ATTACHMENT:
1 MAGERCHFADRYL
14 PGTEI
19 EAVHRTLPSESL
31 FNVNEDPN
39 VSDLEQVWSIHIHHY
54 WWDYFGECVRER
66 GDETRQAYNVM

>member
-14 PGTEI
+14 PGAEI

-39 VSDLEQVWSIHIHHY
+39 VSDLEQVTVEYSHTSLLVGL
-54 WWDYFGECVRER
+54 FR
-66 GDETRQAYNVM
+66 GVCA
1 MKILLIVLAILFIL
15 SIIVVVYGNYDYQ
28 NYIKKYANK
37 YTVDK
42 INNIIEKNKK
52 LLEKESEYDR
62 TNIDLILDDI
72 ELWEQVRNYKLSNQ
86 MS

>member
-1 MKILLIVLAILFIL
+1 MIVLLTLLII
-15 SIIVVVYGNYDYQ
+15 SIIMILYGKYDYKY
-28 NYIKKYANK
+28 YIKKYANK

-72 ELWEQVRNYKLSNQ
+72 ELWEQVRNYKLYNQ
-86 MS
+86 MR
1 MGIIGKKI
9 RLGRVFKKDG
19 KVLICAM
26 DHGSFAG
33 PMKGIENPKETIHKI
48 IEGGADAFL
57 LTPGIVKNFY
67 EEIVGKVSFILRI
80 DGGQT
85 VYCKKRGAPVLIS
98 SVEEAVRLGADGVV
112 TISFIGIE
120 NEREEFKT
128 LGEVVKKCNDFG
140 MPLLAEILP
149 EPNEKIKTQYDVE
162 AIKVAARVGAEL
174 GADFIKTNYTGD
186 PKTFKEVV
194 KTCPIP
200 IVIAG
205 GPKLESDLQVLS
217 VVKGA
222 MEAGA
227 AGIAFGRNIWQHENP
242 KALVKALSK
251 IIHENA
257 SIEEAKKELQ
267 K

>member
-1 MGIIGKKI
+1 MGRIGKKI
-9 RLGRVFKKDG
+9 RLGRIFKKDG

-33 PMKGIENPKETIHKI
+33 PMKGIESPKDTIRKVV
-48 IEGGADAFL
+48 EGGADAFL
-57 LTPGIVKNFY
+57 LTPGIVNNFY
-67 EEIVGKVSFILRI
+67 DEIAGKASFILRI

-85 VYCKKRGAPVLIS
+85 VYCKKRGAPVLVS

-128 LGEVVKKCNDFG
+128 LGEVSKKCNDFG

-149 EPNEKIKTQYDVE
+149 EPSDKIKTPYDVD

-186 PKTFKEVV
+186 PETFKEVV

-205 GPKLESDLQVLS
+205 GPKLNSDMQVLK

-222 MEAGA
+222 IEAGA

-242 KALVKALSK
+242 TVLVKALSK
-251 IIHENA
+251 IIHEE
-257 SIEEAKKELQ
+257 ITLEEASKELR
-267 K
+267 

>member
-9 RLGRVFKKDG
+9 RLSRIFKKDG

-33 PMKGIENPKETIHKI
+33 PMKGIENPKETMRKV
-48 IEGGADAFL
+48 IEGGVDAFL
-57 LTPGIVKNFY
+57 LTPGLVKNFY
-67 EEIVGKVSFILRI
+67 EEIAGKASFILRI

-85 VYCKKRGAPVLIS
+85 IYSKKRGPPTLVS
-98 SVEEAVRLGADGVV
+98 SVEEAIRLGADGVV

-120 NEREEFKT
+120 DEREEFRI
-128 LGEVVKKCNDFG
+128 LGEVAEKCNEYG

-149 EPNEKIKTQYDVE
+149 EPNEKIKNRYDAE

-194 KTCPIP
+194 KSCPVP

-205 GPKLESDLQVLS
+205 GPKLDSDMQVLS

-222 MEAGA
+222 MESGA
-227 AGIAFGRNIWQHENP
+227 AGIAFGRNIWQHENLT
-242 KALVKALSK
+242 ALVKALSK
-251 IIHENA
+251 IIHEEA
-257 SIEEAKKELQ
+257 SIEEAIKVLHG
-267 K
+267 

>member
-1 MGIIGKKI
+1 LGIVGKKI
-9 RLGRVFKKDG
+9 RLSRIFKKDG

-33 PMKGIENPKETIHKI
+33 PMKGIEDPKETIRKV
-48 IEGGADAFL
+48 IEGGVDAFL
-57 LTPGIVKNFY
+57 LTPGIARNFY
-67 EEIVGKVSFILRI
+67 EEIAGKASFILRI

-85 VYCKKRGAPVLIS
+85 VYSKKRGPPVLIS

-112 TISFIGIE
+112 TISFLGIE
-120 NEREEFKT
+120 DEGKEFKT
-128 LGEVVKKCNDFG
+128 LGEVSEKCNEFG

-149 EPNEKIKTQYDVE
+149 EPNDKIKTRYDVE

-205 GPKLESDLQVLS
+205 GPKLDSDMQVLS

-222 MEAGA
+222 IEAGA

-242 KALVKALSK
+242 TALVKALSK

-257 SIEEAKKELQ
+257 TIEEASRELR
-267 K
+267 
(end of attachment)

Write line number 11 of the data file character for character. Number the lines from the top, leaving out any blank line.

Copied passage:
-39 VSDLEQVWSIHIHHY